Sunday, June 10, 2012

UK defends Indonesia arms sales as military run riot

Press Release: TAPOL

London, 8 June 2012 - Today UK human rights campaigners called for an immediate ban on all arms sales to Indonesia, following Wednesday’s brutal rampage by Indonesian security forces in the troubled Papua region.

TAPOL, a UK group campaigning to improve human rights in Indonesia, today received a statement from the Foreign and Commonwealth Office defending UK arms sales to Indonesia as “promoting security and stability.” TAPOL also today received reports of military attacks in Wamena, Papua, with a number of civilians suffering gunshot and stab wounds.

According to local activists and church leaders from Wamena town in the central highlands of Papua, the incident was sparked when two members of the Indonesian military travelling on a motorbike hit and killed a three-year-old child, causing a confrontation with the community which left one soldier dead and the other critically injured. Enraged members of the feared Battalion Yonif 756 reportedly ran amok through the town, shooting civilians, burning houses and causing displacement as civilians fled town for the forest. 

While the Indonesian government’s de-facto ban on foreign journalists and international human rights NGOs in Papua makes independent confirmation difficult, TAPOL has received disturbing photographs and videos showing wounded people in civilian dress and burning buildings.

Despite evidence that Indonesia has repeatedly used weapons purchased from the UK and other countries for internal repression, in April this year Prime Minister David Cameron personally lead a mission to boost arms sales in Indonesia, among other Asian countries.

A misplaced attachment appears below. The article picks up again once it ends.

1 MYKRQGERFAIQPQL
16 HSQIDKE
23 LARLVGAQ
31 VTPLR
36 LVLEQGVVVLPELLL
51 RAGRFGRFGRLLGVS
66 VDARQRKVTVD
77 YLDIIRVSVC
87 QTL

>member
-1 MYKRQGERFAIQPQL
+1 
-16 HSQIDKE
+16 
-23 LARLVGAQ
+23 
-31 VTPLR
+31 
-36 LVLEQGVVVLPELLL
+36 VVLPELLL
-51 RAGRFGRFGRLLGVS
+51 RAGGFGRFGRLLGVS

Lord Avebury, vice-chair of the all-party parliamentary human rights group, called on the UK government to condemn the violence and impose an immediate ban on UK arms sales to Indonesia.

“Yet again, Indonesia’s military is using its weapons to brutalise and kill civilians. Weapons cannot be sold to countries which may use them for internal repression, regardless of the state of the British economy,” he said.

Carmel Budiardjo, senior campaigner for TAPOL, said “While the British government claims that it ‘takes seriously’ reports of human rights violations in Indonesia, it is only too eager to push sales of military hardware to the country. Given the latest attacks on civilians in Papua by vengeful Indonesian security forces, continuing to sell such equipment is to knowingly turn a blind eye to the capacity of the Indonesian security forces to use their power and weaponry for internal repression.” 

Battalion Yonif 756 (Yonif Batalion 756) are non-organic troops, whose stated role in Indonesia is to address foreign or separatist threats. The Battalion’s name is ‘Wim Ane Sili,’ which means ‘House of the Sound of War’ in one of the local Baliem valley languages, Dani. The presence of non-organic troops in Papua is highly contentious, and civil society groups frequently call for their removal. President Susilo Bambang Yudhoyono himself reportedly promised the withdrawal of non-organic troops in December 2011, but failed to set any deadline.

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